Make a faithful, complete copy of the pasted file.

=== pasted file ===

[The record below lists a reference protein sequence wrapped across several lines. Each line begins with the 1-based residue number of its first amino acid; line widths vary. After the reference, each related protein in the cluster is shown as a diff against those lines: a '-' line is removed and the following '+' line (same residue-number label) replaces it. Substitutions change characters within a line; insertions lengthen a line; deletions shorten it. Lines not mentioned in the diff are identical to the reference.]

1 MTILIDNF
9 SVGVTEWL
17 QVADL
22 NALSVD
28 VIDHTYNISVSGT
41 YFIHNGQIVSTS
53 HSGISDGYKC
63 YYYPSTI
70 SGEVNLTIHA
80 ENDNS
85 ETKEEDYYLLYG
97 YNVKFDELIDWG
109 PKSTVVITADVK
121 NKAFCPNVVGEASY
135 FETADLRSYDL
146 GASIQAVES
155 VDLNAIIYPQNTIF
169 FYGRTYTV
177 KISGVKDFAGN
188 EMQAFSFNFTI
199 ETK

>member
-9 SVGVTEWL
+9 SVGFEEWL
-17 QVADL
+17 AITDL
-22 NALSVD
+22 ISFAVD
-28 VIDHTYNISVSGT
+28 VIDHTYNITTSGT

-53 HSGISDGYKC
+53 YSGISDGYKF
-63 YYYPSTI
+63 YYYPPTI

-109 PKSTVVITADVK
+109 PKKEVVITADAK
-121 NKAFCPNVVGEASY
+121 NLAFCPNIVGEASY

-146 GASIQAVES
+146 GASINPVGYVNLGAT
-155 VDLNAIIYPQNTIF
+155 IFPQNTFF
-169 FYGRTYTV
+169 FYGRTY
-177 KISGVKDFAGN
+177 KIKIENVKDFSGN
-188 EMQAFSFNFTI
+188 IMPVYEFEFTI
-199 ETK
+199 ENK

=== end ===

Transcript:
[The record below lists a reference protein sequence wrapped across several lines. Each line begins with the 1-based residue number of its first amino acid; line widths vary. After the reference, each related protein in the cluster is shown as a diff against those lines: a '-' line is removed and the following '+' line (same residue-number label) replaces it. Substitutions change characters within a line; insertions lengthen a line; deletions shorten it. Lines not mentioned in the diff are identical to the reference.]

1 MTILIDNF
9 SVGVTEWL
17 QVADL
22 NALSVD
28 VIDHTYNISVSGT
41 YFIHNGQIVSTS
53 HSGISDGYKC
63 YYYPSTI
70 SGEVNLTIHA
80 ENDNS
85 ETKEEDYYLLYG
97 YNVKFDELIDWG
109 PKSTVVITADVK
121 NKAFCPNVVGEASY
135 FETADLRSYDL
146 GASIQAVES
155 VDLNAIIYPQNTIF
169 FYGRTYTV
177 KISGVKDFAGN
188 EMQAFSFNFTI
199 ETK

>member
-9 SVGVTEWL
+9 SVGFEEWL
-17 QVADL
+17 AITDL
-22 NALSVD
+22 ISFAVD
-28 VIDHTYNISVSGT
+28 VIDHTYNITTSGT

-53 HSGISDGYKC
+53 YSGISDGYKF
-63 YYYPSTI
+63 YYYPPTI

-109 PKSTVVITADVK
+109 PKKEVVITADAK
-121 NKAFCPNVVGEASY
+121 NLAFCPNIVGEASY

-146 GASIQAVES
+146 GASINPVGYVNLGAT
-155 VDLNAIIYPQNTIF
+155 IFPQNTFF
-169 FYGRTYTV
+169 FYGRTY
-177 KISGVKDFAGN
+177 KIKIENVKDFSGN
-188 EMQAFSFNFTI
+188 IMPVYEFEFTI
-199 ETK
+199 ENK